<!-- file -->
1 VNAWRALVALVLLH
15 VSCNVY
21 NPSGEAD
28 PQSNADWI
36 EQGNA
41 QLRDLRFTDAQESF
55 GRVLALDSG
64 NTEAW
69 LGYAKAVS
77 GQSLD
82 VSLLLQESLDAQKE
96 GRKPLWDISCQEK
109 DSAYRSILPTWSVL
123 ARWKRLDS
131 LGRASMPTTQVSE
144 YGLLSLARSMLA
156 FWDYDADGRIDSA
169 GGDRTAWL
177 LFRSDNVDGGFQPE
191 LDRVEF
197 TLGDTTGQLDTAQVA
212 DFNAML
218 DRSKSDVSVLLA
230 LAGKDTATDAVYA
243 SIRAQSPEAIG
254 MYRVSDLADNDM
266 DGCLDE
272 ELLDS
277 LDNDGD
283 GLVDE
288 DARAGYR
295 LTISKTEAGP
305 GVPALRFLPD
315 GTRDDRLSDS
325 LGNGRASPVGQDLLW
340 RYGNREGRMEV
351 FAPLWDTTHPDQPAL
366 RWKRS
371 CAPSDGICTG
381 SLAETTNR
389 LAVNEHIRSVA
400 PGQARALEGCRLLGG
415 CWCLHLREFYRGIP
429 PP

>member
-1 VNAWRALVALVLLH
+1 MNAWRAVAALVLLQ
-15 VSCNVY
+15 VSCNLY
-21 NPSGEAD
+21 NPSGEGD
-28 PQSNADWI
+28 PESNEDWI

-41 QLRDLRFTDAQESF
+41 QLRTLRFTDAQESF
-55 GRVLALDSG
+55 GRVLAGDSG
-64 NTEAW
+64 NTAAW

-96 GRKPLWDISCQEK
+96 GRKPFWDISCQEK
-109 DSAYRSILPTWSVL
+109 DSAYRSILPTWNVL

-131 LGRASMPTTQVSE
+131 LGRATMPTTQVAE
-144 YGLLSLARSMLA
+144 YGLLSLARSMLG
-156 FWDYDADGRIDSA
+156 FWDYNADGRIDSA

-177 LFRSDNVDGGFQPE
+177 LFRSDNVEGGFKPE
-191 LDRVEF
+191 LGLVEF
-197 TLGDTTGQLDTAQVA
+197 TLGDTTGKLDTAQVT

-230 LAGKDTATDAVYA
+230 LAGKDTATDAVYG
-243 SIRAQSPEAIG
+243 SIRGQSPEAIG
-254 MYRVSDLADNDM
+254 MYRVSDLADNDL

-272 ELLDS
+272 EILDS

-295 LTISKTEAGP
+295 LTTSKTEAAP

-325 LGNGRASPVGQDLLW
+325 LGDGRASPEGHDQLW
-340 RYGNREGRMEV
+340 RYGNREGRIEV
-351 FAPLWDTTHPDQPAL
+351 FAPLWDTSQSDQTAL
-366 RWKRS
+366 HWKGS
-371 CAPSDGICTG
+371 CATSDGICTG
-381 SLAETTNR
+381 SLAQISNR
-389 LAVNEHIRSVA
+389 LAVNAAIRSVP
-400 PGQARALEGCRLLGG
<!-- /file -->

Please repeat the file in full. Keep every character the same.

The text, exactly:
1 VNAWRALVALVLLH
15 VSCNVY
21 NPSGEAD
28 PQSNADWI
36 EQGNA
41 QLRDLRFTDAQESF
55 GRVLALDSG
64 NTEAW
69 LGYAKAVS
77 GQSLD
82 VSLLLQESLDAQKE
96 GRKPLWDISCQEK
109 DSAYRSILPTWSVL
123 ARWKRLDS
131 LGRASMPTTQVSE
144 YGLLSLARSMLA
156 FWDYDADGRIDSA
169 GGDRTAWL
177 LFRSDNVDGGFQPE
191 LDRVEF
197 TLGDTTGQLDTAQVA
212 DFNAML
218 DRSKSDVSVLLA
230 LAGKDTATDAVYA
243 SIRAQSPEAIG
254 MYRVSDLADNDM
266 DGCLDE
272 ELLDS
277 LDNDGD
283 GLVDE
288 DARAGYR
295 LTISKTEAGP
305 GVPALRFLPD
315 GTRDDRLSDS
325 LGNGRASPVGQDLLW
340 RYGNREGRMEV
351 FAPLWDTTHPDQPAL
366 RWKRS
371 CAPSDGICTG
381 SLAETTNR
389 LAVNEHIRSVA
400 PGQARALEGCRLLGG
415 CWCLHLREFYRGIP
429 PP

>member
-1 VNAWRALVALVLLH
+1 MNAWRAVAALVLLQ
-15 VSCNVY
+15 VSCNLY
-21 NPSGEAD
+21 NPSGEGD
-28 PQSNADWI
+28 PESNEDWI

-41 QLRDLRFTDAQESF
+41 QLRTLRFTDAQESF
-55 GRVLALDSG
+55 GRVLAGDSG
-64 NTEAW
+64 NTAAW

-96 GRKPLWDISCQEK
+96 GRKPFWDISCQEK
-109 DSAYRSILPTWSVL
+109 DSAYRSILPTWNVL

-131 LGRASMPTTQVSE
+131 LGRATMPTTQVAE
-144 YGLLSLARSMLA
+144 YGLLSLARSMLG
-156 FWDYDADGRIDSA
+156 FWDYNADGRIDSA

-177 LFRSDNVDGGFQPE
+177 LFRSDNVEGGFKPE
-191 LDRVEF
+191 LGLVEF
-197 TLGDTTGQLDTAQVA
+197 TLGDTTGKLDTAQVT

-230 LAGKDTATDAVYA
+230 LAGKDTATDAVYG
-243 SIRAQSPEAIG
+243 SIRGQSPEAIG
-254 MYRVSDLADNDM
+254 MYRVSDLADNDL

-272 ELLDS
+272 EILDS

-295 LTISKTEAGP
+295 LTTSKTEAAP

-325 LGNGRASPVGQDLLW
+325 LGDGRASPEGHDQLW
-340 RYGNREGRMEV
+340 RYGNREGRIEV
-351 FAPLWDTTHPDQPAL
+351 FAPLWDTSQSDQTAL
-366 RWKRS
+366 HWKGS
-371 CAPSDGICTG
+371 CATSDGICTG
-381 SLAETTNR
+381 SLAQISNR
-389 LAVNEHIRSVA
+389 LAVNAAIRSVP
-400 PGQARALEGCRLLGG